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The Environmental Protection Agency (EPA or the Agency) has completed the human health and environmental risk assessments for propylene glycol and dipropylene glycol and is issuing its risk management decision and tolerance reassessment. The risk assessments, which are summarized below, are based on the review of the required target database supporting the use patterns of currently registered products. As a result of this review, EPA has determined that products containing propylene glycol and dipropylene glycol alone are eligible for reregistration.
Products containing propylene glycol and dipropylene glycol in combination with other active ingredients will be reregistered only when all of the active ingredients have been determined to be eligible for reregistration. That decision is discussed fully in this document.
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As active ingredients, propylene glycol and dipropylene glycol are formulated primarily as pressurized liquids and ready-to-use solutions. Propylene glycol is used in air sanitization and hard surface disinfection and dipropylene glycol is used in air sanitization. Pest (fleas, mites, red lice, and various bacteria and viruses) control for pets (cats, dogs, and birds) is also a major active use for propylene glycol. As an inert ingredient, propylene glycol is formulated into end-use agricultural and antimicrobial pesticide products whereas dipropylene glycol is formulated into pesticide products for use in agricultural settings. Products containing propylene glycol and dipropylene glycol in combination with other active ingredients will be reregistered only when all of the active ingredients have been determined to be eligible for reregistration. This document addresses the exposures and risks from the use of these pesticides as both active and inert ingredients in pesticide products.
The Agency has concluded that the FQPA Safety Factor for propylene glycol and dipropylene glycol should be removed (equivalent to 1X) because there is no pre- or post-natal evidence of increased susceptibility for infants and children following exposure to either propylene or dipropylene glycol.
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I. CHEMICAL OVEVIEW
A. Regulatory History
Propylene glycol and dipropylene glycol were first registered in 1950 and 1959, respectively, by the FDA for use in hospitals as air disinfectants. At one point, there were approximately 190 pesticide chemical companies having active propylene or dipropylene glycol registrations. Many of these registrations were canceled over the years and more recently, the majority of the remaining producers of propylene and dipropylene glycol formulated pesticide products are being represented by a consortium called the CSPA (Consumer Specialty Products Association) Glycols Joint Venture. The member companies currently represented by this consortium are:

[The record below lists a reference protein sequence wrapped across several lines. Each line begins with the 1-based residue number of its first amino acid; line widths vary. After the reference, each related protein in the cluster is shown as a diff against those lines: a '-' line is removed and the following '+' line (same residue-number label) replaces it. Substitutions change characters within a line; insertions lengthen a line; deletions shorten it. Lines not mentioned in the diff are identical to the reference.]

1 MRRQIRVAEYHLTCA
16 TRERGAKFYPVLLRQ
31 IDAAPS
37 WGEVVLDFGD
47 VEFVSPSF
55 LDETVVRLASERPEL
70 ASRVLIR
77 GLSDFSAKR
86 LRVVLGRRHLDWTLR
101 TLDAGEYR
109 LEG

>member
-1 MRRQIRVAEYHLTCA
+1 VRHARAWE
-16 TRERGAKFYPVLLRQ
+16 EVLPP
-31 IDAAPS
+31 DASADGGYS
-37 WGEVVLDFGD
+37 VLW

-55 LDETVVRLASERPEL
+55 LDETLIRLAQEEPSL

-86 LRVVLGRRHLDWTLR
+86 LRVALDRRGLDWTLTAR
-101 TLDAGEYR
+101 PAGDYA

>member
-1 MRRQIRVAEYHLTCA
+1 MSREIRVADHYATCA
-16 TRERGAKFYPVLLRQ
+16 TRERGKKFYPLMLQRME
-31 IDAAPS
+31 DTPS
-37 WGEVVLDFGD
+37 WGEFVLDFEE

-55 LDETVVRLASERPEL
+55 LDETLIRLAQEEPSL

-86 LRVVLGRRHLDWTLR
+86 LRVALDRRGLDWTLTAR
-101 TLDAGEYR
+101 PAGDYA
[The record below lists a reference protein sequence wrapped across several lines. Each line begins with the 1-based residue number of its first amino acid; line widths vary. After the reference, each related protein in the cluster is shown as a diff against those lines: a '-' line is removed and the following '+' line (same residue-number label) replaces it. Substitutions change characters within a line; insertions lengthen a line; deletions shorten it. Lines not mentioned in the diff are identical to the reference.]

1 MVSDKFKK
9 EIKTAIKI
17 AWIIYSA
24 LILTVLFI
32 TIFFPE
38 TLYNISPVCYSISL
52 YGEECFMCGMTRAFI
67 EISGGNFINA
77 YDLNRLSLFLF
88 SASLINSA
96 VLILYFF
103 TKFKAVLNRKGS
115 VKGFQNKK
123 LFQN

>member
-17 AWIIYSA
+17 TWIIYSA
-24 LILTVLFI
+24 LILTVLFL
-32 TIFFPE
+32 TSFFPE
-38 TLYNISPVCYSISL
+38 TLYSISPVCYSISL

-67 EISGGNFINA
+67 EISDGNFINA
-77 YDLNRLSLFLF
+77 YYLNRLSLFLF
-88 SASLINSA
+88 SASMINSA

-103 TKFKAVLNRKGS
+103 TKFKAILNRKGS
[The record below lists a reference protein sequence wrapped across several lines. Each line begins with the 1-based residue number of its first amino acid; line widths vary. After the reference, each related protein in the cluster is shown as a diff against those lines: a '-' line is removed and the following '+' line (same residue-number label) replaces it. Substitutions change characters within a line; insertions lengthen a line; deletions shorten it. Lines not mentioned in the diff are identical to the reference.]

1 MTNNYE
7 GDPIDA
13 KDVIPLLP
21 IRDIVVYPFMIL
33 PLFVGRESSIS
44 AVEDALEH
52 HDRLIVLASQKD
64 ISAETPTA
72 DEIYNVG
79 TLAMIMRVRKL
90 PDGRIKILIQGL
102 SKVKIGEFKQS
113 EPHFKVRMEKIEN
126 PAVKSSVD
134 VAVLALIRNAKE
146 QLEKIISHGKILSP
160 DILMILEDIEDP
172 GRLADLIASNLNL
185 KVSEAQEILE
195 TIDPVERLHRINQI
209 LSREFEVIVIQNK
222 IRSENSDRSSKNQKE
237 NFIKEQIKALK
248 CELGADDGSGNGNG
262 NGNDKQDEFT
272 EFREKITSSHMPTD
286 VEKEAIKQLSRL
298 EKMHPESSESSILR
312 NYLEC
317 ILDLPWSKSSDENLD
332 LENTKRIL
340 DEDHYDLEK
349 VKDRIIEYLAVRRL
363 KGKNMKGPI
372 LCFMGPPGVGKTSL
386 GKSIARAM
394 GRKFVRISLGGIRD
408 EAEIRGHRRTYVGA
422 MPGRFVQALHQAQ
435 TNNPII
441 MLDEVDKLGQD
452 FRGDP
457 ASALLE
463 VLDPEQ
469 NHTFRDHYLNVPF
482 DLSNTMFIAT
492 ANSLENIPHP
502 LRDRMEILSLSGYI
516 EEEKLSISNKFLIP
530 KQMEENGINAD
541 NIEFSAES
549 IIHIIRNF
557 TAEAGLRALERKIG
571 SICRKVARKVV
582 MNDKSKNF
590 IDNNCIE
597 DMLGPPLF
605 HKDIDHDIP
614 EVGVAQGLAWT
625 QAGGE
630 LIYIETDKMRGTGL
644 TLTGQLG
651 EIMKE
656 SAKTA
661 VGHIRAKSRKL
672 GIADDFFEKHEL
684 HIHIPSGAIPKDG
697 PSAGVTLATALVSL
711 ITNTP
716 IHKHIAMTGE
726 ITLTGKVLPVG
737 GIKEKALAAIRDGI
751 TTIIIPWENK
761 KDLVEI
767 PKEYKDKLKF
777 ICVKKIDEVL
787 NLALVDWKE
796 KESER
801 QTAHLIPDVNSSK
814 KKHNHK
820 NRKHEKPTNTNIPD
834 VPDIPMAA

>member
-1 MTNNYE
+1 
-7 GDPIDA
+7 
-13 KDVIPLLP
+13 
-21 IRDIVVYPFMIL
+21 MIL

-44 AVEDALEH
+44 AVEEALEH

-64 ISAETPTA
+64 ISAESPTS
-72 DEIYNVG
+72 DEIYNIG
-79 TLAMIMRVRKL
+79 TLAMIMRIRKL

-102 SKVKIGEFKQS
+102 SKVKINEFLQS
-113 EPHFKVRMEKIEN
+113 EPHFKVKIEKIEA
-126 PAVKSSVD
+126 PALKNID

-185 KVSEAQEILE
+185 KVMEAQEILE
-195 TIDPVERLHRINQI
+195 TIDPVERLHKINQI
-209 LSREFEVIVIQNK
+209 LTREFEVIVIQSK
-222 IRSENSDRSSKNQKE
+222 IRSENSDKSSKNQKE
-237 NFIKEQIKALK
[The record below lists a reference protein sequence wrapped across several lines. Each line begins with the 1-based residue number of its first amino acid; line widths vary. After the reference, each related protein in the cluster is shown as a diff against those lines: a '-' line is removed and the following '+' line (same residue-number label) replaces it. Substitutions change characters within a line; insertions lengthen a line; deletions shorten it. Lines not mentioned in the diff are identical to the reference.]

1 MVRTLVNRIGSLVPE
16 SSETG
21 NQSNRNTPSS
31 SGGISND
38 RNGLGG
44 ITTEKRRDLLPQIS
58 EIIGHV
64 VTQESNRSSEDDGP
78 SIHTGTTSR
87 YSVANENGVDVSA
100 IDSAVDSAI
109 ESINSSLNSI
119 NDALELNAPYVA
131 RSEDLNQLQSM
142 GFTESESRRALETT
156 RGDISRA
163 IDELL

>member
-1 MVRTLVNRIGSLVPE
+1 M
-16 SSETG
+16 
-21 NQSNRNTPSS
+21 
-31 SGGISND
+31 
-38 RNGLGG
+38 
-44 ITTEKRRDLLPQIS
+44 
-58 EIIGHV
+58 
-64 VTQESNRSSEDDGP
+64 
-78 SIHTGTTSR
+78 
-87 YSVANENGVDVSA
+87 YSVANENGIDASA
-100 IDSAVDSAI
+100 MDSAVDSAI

Amrep, Inc., Beaumont Products, Inc., Chase Products, MEDO/SOPUS Products, Reckitt Benkiser, Inc., S.C. Johnson & Son, Inc., Wellmark International, and Waterbury Companies, Inc.
B. Chemical Identification
1. Propylene Glycol: Common Name: Propylene Glycol Chemical Name: 1, 2-Propanediol or 1,2-hydroxypropane Chemical family: None Case number: 3126 CAS registry number: 57-55-6 OPP chemical code: 068603 Empirical formula: C3H8O2 Molecular weight: 76.00 g/mol Trade and other names: Propylene glycol Specific Gravity: 1.038
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General Toxicity Observations
Upon reviewing the available toxicity information, the Agency has concluded that there are no endpoints of concern for oral, dermal, or inhalation exposure to propylene glycol and dipropylene glycol. This conclusion is based on the results of toxicity testing of propylene glycol and dipropylene glycol in which dose levels near or above testing limits (as established in the OPPTS 870 series harmonized test guidelines) were employed in experimental animal studies and no significant toxicity observed.
A review of the available data has shown propylene glycol and dipropylene glycol to be negative for carcinogenicity in studies conducted up to the testing limit doses established by the Agency; therefore, no further carcinogenic analysis is required.
Propylene glycol and dipropylene glycol were tested for mutagenic or genotoxic potential and found to be negative in a battery of studies: a bacterial gene mutation assay using Salmonella typhimurium, and in vitro Chinese hamster ovary (CHO) mutation assay, an in vitro Chinese hamster ovary (CHO) chromosomal aberration assay and an in vitro sister chromatid exchange assay.
2. FQPA Safety Factor
The FQPA Safety Factor (as required by the Food Quality Protection Act of 1996) is intended to provide an additional 10-fold safety factor (10X), to protect for special sensitivity in infants and children to specific pesticide residues in food, drinking water, or residential exposures, or to compensate for an incomplete database. The FQPA Safety Factor has been removed (i.e., reduced to 1X) for propylene glycol and dipropylene glycol because there is no pre- or post-natal evidence for increased susceptibility following exposure. Further, the Agency has concluded that there are no endpoints of concern for oral, dermal, or inhalation exposure to propylene glycol and dipropylene glycol based on the low toxicity observed in studies conducted near or above testing limit doses as established in the OPPTS 870 series harmonized test guidelines.